The first day of football practice doesn't even feel like the first day anymore. It's a new season, a new team, but the Gophers, in coach Jerry Kill's second year, have developed some continuity. They've settled into a year-round rhythm that enables them to pick up in August as though it was April or October.
"I feel comfortable with the system. I know the plays," tailback James Gillum, a supposed "newcomer" who has been on campus for seven months already, said Saturday after the Gophers' first fall practice. "I didn't have to think about what I had to do, so I feel like we're going to move in a positive way now."
That's the idea, with 26 days left until kickoff in Las Vegas. The Gophers have 36 new players, but if anybody felt any hesitation about what's expected of them, it didn't show. Freshmen Andre McDonald and Jamel Harbison caught passes alongside their veteran counterparts, young linebacker Nick Rallis executed all the drills that his senior-year brother Mike handled at linebacker, and nobody stopped to ask what to do next.
"It's year two, and being able to get through all those humps [helps]. Those kids knew what our tempo needed to be," offensive coordinator Matt Limegrover said. "We could spend less time harping on them about things. And that's when you know you're climbing that ladder."
MarQueis Gray threw the ball with obvious confidence, while the three teenagers who will battle to back him up at quarterback tried to imitate his cool. Since all three -- sophomore Max Shortell and freshmen Philip Nelson and Mitch Leidner -- took part in spring practice, the session appeared entirely routine.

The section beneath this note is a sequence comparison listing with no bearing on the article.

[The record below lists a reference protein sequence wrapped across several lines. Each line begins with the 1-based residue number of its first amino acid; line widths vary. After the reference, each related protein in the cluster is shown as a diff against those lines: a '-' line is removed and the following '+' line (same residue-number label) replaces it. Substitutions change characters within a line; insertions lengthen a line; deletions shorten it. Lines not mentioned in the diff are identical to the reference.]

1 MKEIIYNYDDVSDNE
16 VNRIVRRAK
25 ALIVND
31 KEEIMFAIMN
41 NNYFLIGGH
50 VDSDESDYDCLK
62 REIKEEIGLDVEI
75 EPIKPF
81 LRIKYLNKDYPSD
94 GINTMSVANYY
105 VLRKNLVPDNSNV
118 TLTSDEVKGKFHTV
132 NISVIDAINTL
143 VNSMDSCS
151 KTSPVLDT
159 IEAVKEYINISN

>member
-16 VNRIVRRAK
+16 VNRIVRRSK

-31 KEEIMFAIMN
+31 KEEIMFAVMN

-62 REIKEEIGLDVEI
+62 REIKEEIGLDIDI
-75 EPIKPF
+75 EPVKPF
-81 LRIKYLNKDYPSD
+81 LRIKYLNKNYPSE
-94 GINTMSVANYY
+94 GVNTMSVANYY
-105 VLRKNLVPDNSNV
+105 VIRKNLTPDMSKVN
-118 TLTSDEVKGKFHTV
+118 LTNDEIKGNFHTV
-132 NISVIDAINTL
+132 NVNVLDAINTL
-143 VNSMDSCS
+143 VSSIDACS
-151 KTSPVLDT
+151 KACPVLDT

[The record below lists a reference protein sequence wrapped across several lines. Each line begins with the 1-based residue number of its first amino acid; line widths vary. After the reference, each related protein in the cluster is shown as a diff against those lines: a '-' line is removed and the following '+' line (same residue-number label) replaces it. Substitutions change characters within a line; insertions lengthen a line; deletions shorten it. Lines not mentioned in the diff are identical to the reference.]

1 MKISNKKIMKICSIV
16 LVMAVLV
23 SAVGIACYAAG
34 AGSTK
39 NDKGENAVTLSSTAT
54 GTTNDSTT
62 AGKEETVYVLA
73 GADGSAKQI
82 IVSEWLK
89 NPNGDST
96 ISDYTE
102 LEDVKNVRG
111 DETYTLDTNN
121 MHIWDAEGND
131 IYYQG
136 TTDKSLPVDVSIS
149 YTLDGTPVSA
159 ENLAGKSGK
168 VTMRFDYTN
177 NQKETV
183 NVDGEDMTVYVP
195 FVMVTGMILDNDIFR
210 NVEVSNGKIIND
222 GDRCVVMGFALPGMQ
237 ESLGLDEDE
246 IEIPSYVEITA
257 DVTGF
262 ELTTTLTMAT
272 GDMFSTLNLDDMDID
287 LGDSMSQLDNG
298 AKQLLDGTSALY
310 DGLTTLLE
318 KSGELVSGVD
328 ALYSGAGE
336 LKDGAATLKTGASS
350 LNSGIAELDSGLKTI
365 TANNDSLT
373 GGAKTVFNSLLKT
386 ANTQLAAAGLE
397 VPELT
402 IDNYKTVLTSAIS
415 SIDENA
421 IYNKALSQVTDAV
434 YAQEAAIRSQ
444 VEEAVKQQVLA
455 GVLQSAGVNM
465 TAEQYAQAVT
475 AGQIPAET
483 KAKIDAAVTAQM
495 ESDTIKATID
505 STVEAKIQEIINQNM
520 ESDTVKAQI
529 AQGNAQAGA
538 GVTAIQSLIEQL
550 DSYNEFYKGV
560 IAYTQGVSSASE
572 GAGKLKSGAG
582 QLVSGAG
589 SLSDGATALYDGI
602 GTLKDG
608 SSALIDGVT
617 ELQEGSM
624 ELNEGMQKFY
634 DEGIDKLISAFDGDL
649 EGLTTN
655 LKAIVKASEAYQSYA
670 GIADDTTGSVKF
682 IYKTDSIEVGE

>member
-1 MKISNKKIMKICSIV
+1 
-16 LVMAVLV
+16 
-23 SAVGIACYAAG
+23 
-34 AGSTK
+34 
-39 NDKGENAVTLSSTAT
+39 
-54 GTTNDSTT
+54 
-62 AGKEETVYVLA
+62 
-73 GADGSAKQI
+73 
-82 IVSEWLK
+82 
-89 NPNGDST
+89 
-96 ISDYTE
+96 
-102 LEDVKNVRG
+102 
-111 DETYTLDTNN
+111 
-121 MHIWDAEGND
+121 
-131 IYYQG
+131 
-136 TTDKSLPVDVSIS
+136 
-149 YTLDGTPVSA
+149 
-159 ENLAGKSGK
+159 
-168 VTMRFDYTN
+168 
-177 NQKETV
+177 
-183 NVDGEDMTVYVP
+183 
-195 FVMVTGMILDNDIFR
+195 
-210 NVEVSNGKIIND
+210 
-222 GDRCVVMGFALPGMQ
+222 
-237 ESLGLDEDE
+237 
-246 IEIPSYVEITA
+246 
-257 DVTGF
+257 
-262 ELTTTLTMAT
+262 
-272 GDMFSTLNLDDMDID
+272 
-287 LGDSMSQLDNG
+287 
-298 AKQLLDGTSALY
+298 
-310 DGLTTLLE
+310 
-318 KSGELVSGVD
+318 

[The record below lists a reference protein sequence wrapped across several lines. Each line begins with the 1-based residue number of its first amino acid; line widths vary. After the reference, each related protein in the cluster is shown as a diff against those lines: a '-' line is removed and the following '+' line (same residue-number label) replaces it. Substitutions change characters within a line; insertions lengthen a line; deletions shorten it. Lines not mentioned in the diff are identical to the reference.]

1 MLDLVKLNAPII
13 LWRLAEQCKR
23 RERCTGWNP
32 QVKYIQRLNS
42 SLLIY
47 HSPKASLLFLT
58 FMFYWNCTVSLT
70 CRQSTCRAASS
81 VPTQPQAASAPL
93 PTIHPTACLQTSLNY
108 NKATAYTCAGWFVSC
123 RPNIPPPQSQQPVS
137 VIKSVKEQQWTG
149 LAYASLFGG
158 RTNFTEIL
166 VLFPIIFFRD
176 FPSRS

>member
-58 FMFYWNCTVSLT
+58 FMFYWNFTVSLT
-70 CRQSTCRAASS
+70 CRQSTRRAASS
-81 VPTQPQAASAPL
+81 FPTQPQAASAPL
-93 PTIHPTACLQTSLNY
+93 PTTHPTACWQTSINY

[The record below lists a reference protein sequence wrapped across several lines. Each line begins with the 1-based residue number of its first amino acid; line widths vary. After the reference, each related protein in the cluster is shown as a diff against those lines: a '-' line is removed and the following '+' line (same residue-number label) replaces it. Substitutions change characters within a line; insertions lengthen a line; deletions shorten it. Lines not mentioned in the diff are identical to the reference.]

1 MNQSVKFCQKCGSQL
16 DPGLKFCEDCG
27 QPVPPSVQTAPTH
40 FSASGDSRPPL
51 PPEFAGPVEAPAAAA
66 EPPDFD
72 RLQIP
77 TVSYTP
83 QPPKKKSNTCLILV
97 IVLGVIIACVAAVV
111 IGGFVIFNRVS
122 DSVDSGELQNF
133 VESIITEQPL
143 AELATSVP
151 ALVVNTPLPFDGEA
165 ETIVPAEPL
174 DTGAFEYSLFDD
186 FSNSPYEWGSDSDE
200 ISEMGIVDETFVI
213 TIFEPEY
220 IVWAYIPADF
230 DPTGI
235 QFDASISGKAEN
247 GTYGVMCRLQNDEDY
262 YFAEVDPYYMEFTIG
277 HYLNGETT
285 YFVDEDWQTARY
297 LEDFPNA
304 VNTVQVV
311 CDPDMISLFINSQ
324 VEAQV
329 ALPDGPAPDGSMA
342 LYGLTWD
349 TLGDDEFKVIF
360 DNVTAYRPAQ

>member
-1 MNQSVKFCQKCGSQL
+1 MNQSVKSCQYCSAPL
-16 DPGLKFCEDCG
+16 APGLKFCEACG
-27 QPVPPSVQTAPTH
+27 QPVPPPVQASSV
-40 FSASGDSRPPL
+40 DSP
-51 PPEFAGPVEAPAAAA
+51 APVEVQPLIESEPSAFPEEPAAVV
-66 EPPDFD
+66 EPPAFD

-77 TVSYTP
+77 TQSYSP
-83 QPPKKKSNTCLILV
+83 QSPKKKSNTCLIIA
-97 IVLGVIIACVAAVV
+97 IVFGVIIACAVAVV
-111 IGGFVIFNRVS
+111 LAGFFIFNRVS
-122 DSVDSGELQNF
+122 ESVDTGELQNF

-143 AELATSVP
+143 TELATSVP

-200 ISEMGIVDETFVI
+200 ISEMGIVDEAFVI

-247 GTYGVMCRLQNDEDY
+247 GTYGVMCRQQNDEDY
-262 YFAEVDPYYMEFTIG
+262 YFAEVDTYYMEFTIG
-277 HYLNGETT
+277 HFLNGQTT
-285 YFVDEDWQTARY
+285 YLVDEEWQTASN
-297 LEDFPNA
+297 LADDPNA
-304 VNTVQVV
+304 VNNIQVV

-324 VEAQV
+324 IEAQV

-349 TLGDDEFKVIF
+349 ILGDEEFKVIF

Same story with the running backs, at least six of whom can harbor legitimate hopes of playing this year. Gillum, a quiet Louisianan who transferred from Mississippi Gulf Coast junior college, is the presumed frontrunner for a starting spot, but none of the backs who were here last year are conceding the job.
"We all want to play football. It's a mentality with all the running backs, that we want to beat him out," said Donnell Kirkwood, a sophomore who owns the only three Gophers touchdowns scored by a current tailback. "But we're best of friends. We hang out on weekends, hang out on weekdays, go into the locker room and laugh."
Kirkwood got support from Duane Bennett, last year's starter, too. "He's one of my mentors," Kirkwood said. "He's a play-smart running back."
Gillum gained 2,339 yards in junior college, in part by hitting holes right up the middle, his favorite play. "In between the tackles -- it was a good play," said Gillum, listed at 5-11 and 204 pounds.
To hold off Kirkwood, Devon Wright, David Cobb and a couple of freshmen for the starting job, Gillum knows physical play isn't enough. "I feel like I can bring a lot of different things" to the offense, he said. "I can be a power back. I can catch it out of the backfield. I can break loose from a defender. I feel like I'm an all-around back."
Will that make him the starter? Even Limegrover is curious.
"Everyone wants to know, 'Hey, who are you going to give the ball to?' The great thing about competition is, sometimes you don't have to make that choice," he said. "Either that choice will make itself, or you've got a group of guys [so good] that you can't make it. That's a good thing."